Tech & Work

Retool your resume to focus on results

Is your resume basically just a list of your daily job responsibilities? Prospective employers are more interested in the results you achieved in your job tenure. Here's how to retool your resume to reflect that.

Is your resume basically just a list of your daily job responsibilities? Prospective employers are more interested in the results you achieved in your job tenure. Here's how to retool your resume to reflect that.

—————————————————————————————————————————————————————————-

It sounds kind of harsh, but the purpose of a resume is not so a prospective employer can see what a great person you are. What an employer is looking for is what you can do for his company.

The best way to illustrate that is to make known the results you realized at your previous positions. For example, everyone's happy that you have 700 certifications. And such accomplishments do indicate that you are a trainable person — something employers also like. But an employer really wants to see how those certifications improved your job performance and enabled you to achieve results that were valuable to the company.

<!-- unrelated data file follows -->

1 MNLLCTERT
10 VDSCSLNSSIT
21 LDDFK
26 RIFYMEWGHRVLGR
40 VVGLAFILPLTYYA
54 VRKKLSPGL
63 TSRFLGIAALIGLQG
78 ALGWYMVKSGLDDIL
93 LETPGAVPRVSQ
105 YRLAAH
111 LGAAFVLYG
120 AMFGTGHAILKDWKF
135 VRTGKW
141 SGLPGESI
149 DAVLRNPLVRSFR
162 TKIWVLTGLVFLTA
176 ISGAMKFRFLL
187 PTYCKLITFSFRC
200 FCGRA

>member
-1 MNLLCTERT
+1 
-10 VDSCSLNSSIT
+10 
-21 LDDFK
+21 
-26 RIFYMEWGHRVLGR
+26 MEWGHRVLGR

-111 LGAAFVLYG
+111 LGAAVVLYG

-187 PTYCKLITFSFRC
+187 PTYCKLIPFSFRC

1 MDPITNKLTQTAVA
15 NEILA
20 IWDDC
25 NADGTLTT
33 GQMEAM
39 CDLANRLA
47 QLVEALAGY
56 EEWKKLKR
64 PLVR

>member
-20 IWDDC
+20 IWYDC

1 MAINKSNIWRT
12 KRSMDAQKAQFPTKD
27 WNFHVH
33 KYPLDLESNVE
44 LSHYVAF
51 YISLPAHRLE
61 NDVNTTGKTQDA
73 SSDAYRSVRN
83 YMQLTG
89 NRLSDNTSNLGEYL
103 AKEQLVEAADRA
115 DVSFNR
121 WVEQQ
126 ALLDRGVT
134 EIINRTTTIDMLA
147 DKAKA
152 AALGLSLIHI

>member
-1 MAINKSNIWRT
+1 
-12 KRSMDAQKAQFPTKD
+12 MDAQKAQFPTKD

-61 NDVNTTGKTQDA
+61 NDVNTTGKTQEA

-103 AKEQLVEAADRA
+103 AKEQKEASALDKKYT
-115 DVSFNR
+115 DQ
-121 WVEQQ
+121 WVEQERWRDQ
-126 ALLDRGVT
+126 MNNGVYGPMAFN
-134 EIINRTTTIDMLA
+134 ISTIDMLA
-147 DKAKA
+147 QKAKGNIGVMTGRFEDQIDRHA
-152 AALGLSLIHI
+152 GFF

Here are a couple more tips on how to sell yourself in regard to your accomplishments, and thus value, to the company.

Don't just list your job responsibilities. This is a pretty common practice. But by merely listing your duties at your current and previous jobs, you're not saying you did them well or that your doing them produced any tangible results. Also, you're then asking the person reading your resume to connect the dots between what you used to do and what you can do for them. Let's say one of your current duties is to implement software upgrades. Responsibilities alone won't sell you to employers because everyone has them and is expected to execute them. It's results employers are looking for. How much time or money was saved or made when you did your job well? Did you meet or exceed all goals? Be specific. Don't list your dates of employment first. Most resume templates I have seen over the years do this. But think about it — how important is it to an employer to see the months and years you were employed by a company before you even talk about what you did there? Besides, you can never predict what an employer is going to infer from those dates. Some people are impressed by longevity, while others see it as complacency. List your accomplishments first, then add the years of service afterwards. Get career tips in your inbox TechRepublic's IT Career newsletter, delivered Tuesday and Thursday, features insight on important IT career topics, including interviewing, career advancement, certifications, and job changes. Automatically sign up today!

About Toni Bowers

Toni Bowers is Managing Editor of TechRepublic and is the award-winning blogger of the Career Management blog. She has edited newsletters, books, and web sites pertaining to software, IT career, and IT management issues.

Editor's Picks

Free Newsletters, In your Inbox